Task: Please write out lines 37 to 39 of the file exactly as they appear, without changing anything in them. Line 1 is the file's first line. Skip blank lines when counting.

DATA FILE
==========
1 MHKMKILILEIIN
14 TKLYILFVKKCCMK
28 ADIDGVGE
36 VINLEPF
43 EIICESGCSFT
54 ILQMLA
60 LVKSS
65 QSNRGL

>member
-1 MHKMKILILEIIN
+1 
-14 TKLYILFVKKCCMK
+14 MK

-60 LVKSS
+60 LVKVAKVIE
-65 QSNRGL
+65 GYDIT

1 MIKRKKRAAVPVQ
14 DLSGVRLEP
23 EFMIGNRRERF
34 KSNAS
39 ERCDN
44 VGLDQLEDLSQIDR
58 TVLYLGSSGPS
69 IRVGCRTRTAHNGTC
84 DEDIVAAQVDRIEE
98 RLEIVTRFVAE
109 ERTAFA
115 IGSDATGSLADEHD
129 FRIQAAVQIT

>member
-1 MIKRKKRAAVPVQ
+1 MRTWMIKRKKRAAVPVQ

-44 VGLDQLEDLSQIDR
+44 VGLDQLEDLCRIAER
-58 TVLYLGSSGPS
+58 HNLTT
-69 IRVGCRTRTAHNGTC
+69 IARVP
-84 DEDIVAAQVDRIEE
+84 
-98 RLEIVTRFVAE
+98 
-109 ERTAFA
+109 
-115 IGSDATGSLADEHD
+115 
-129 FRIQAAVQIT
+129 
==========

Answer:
+58 HNLTT
-69 IRVGCRTRTAHNGTC
+69 IARVP